Messiaen's Turangalîla-symphonie is a very complex composition and a difficult work which requires massive musical forces, a lot of energy for a more than an hour-length work and a brilliant mind to decode the ten movements and present them to the listener. But is also a love story. And the charismatic narrator Gustavo Dudamel guided us through this journey of supreme love.
Turangalîla is a difficult work for the listener as well, and Dudamel built his reading on the pillars formed by the main circular themes that appear through the piece. The first movement presented two of these, the “statue” in the the brass, pesante and clear, is the masculine theme, and created a lively contrast between the strings and the gamelan group and the piano, that played vivid and rhythmic motifs, followed by the feminine “flower theme”, subtle and delicate. Dudamel placed these themes in a dominant position as we moved between the Turangalîla movements (III, VII and IX) and the love movements or “Chant d’amour” (II, IV, VI, VIII). In some moments, though, he missed the rich and varied rhythmic and melodic patterns that Messiaen carefully crafted in this work, for example, on the second movement (Chant d’amour, I) or on the fifth one where, despite the musicians playing with extreme exactness, there was little structural clarity.
In the second movement we heard a magnificient ondes martenot, brilliantly played by Cinthya Millar, enjoying the melody and transmitting a strong lyricism, in contrast with the gamelan group which was purely rhytmic and accompanied by soft strings. The first Turangalîla movement opened with a delicate clarinet that leads to a varied range of rhythmic patterns and short themes which grew in intesinty and tension as more timbres were added, until a great and hectic mass of sounds is reached. The trumpet, beautifully played, also took an important role. The second “Chant d’amour” brought a delightful velvety sound in the strings well bound in with the piano, played with amazing precision. Wang closed this movement with a brilliant piano cadenza, percussive and incisive.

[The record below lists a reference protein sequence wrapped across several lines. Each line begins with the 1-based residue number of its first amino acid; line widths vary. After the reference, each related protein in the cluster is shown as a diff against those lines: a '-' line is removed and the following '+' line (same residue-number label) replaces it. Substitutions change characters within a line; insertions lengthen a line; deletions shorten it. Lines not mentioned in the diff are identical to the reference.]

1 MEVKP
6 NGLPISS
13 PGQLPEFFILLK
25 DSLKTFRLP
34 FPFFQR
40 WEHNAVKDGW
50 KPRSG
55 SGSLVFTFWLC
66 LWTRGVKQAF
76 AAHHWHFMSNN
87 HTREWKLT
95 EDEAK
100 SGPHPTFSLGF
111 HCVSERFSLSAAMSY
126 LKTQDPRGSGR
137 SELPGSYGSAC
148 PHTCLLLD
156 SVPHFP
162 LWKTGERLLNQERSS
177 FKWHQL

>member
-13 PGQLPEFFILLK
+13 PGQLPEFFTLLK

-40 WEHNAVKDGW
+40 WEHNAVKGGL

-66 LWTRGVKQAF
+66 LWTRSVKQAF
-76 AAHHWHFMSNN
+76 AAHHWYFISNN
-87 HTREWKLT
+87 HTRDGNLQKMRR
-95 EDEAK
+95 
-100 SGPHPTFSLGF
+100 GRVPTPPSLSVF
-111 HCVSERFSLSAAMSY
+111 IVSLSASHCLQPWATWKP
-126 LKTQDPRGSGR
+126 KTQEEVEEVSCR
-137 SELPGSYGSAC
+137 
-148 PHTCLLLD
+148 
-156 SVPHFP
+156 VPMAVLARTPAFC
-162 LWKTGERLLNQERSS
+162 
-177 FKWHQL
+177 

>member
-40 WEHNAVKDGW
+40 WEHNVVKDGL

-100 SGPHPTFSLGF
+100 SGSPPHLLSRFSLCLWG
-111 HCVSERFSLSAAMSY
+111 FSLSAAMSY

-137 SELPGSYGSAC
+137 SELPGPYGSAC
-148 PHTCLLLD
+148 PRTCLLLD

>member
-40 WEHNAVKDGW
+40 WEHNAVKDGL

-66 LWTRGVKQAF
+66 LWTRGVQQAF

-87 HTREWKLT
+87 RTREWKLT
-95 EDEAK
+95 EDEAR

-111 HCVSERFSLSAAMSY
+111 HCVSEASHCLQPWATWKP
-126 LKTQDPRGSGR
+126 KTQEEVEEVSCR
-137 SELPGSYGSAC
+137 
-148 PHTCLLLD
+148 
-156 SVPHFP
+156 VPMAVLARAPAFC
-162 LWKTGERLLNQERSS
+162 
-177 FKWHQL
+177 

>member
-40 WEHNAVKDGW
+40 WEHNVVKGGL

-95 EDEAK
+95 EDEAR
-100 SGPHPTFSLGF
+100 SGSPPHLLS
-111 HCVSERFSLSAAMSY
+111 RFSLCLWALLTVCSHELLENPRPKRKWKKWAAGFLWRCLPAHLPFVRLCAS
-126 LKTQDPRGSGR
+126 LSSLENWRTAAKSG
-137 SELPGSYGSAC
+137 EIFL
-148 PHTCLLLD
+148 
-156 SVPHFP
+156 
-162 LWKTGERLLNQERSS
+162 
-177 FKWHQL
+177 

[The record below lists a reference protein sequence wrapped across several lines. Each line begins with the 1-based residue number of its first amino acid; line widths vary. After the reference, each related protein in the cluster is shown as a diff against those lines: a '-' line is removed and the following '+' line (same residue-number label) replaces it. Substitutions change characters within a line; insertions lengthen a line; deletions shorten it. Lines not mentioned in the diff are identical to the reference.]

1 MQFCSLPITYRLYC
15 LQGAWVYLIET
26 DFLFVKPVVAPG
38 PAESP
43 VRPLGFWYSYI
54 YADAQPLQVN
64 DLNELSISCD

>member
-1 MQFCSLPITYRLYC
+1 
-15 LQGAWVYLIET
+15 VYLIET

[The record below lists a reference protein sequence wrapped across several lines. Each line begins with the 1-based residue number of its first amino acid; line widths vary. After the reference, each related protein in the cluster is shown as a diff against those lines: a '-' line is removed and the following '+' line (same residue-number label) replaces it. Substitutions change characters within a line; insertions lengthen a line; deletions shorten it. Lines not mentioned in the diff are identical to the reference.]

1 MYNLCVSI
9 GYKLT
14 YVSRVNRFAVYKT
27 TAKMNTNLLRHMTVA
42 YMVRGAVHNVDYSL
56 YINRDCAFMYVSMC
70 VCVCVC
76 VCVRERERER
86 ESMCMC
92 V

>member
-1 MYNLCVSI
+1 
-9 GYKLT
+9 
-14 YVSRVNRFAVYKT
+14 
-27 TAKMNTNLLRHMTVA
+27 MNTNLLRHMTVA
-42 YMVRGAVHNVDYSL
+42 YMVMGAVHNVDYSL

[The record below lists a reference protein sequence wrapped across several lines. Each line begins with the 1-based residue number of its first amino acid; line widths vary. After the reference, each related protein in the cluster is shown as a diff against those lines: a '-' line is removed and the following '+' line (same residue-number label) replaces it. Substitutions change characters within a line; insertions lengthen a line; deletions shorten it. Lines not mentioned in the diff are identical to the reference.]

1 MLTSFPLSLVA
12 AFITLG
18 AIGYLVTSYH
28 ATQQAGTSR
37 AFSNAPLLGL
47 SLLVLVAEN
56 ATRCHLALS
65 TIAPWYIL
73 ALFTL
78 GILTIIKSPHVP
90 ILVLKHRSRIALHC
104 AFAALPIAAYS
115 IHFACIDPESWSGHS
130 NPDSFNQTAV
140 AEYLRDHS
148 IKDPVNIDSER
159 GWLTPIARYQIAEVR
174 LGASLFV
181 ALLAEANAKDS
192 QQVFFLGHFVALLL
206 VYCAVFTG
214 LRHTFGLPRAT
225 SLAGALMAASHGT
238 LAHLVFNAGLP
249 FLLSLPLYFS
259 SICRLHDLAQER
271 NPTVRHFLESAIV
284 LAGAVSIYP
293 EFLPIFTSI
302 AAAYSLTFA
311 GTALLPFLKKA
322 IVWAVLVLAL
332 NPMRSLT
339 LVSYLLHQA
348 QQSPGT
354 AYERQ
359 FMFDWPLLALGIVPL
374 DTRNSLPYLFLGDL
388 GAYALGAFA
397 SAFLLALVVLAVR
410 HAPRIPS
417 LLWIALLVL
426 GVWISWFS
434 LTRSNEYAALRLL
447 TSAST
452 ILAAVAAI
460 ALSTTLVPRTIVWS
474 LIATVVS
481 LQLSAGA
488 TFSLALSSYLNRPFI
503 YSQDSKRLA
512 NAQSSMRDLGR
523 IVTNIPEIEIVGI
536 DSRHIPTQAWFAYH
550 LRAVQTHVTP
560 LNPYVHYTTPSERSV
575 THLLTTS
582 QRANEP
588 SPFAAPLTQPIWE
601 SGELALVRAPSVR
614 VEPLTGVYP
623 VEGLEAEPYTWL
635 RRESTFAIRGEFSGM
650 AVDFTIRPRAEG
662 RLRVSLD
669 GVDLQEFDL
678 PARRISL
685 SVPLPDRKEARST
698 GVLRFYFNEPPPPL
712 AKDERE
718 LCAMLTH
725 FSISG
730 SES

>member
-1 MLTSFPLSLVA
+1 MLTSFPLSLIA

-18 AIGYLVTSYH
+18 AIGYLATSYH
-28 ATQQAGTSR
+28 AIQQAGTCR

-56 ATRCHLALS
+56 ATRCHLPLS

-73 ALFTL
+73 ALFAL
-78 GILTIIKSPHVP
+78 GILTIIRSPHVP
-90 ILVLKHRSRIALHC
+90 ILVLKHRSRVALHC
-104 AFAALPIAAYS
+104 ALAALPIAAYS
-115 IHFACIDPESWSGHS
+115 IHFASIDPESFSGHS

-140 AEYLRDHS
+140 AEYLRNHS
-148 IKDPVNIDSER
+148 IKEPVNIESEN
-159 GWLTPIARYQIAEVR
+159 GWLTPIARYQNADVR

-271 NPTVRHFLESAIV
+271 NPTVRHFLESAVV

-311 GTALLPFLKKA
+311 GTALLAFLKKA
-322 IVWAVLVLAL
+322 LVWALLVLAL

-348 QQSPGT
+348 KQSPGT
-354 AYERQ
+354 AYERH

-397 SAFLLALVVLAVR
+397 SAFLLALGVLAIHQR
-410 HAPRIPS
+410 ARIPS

The fifth movement acts as a bridge, closing the previous sections and stablishing a huge contrast to the next one. A great sound mass was created, otherwise played with such a great precision so we could distinguish the different instruments. The piano again had a very difficult role, but Wang played with exquisite technique. The main theme dominates this movement which ends with a triumphal finale. (The main themes that had been leading dilute here, at last, into the third one, the “love theme”, which dominate from thereon.) The sixth movement was definitely one of the best moments. The “love theme” (derived from the two previous ones), was heard complete for the first time, dominating the rest of the symphony. The orchestra played beautifully, presenting a ravishing sound with careful phrasing. Dudamel drew a balanced sound from all the sections to create an involving, engaging sound, to carry us to share the lovers’ moment. He brought about clarity among the different rhythms, creating great tension.
A piano cadenza introduced us into the seventh movement, light and relaxed, with little tension at all, to move to the climax movement of the symphony. The “love theme” dominated this section. The final Turangalîla section sounded hypnotic and horrific, the orchestra creating a contrast between the ondes martenot, playing long melodies, and the piano, used almost as a percusion instrument, strings in the background. The symphony closed with a vivid and sweeping movement where the “love theme” emerged once more in a vertiginous and powerful coda.
Dudamel brought out the richness of the score and the orchestra played with exquisite sound and balance. Performances of Turangalîla are rare and this occasion was quite an experience.
Find Concerts now